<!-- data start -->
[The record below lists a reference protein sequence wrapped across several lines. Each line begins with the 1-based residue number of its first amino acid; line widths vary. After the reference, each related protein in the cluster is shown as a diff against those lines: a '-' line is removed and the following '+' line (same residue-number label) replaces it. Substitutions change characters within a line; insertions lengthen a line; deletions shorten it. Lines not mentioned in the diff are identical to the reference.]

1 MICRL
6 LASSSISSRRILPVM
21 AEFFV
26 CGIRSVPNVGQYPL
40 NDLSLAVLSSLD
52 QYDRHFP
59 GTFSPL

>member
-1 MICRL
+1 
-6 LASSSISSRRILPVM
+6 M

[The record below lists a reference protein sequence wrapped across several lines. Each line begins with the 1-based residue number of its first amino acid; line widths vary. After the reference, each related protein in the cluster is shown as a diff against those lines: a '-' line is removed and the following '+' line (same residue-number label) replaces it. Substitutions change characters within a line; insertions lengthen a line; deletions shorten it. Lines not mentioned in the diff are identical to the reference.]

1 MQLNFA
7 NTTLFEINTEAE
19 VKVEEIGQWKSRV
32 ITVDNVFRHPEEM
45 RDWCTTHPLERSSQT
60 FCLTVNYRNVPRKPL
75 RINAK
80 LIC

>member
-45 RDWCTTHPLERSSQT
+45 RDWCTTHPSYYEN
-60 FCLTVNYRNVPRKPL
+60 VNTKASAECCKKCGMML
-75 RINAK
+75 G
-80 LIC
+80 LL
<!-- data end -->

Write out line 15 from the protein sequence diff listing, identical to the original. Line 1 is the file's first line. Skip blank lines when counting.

1 MQLNFA